Not all work places in Minnesota offer a work environment free from harassment. Despite warnings and training against sexual harassment, situations of this nature still occur in both private and public workplaces. Sometimes, the alleged perpetrator of the harassment is a person who uses their position of power to commit such acts. However, sexual harassment is against the law.
The former president of the Minnesota Association of County Veteran Service Officers has left his position after allegations of sexual harassment surfaced. According to one document, a woman had engaged in a conversation with the man regarding their families when the man invaded her personal space, grabbed her hand and kissed her face, all while whispering something in her ear. In a separate email, a second woman claimed she was sexually harassed by the same man.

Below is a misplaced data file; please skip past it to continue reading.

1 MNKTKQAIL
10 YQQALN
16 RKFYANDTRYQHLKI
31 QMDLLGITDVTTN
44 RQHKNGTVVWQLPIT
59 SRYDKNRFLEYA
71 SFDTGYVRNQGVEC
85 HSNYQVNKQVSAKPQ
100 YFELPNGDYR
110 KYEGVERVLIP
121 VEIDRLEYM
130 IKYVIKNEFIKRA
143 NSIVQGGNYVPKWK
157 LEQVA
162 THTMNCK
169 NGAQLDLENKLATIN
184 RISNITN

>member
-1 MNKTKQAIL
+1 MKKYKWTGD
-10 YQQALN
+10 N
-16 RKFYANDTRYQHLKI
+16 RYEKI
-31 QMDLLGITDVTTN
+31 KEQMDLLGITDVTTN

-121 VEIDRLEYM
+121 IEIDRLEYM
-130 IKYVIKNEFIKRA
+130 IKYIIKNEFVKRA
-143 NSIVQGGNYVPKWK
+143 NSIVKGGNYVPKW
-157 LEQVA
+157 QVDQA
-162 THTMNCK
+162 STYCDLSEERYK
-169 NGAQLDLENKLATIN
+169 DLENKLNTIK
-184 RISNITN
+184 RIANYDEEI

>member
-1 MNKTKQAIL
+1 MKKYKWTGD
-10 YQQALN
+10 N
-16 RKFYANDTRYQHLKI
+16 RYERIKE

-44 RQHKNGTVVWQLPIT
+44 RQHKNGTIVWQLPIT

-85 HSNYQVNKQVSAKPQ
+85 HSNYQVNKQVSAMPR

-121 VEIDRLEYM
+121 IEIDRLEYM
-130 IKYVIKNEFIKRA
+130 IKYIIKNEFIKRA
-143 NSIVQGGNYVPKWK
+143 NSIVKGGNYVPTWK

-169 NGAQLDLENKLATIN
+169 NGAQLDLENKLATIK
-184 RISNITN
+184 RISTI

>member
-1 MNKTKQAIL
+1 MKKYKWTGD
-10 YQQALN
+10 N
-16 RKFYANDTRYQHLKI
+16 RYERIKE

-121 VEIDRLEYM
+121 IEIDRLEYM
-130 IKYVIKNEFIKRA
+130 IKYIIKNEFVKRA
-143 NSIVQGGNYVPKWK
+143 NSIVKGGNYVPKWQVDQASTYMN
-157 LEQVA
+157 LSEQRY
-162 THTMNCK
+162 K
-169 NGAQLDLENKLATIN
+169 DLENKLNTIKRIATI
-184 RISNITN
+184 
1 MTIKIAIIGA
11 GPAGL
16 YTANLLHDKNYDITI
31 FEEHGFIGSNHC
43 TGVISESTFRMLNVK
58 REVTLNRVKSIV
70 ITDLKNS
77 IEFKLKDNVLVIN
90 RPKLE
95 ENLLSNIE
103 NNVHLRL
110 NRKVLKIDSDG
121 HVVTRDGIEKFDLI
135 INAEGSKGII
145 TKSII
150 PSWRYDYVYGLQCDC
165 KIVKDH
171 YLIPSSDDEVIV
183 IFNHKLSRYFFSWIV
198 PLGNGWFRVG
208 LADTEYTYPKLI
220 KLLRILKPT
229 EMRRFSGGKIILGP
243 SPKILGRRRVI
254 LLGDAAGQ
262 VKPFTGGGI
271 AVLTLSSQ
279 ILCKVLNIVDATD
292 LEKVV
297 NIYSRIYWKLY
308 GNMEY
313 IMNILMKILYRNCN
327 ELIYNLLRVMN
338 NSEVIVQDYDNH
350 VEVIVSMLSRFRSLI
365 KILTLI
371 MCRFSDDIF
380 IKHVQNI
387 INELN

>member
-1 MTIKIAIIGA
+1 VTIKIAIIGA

In 2014, the county where the man worked settled a claim with a woman alleging retaliation after reporting sexual harassment on the part of the man. The woman reported that the man had sexually harassed others at a job he previously held and that the man stared at her breasts. The man was disciplined, but he was still hired for another position.
Reports of sexual harassment are extremely troubling. Victims of sexual harassment may suffer physical and emotional trauma, and they may fear retaliation if they report the incident. Such retaliation is unlawful, but it does happen. If a person is sexually harassed in the workplace and their complaints are not acted upon or if they are retaliated against after filing a complaint, they may want to discuss their situation with a legal professional so they can determine what steps to take next.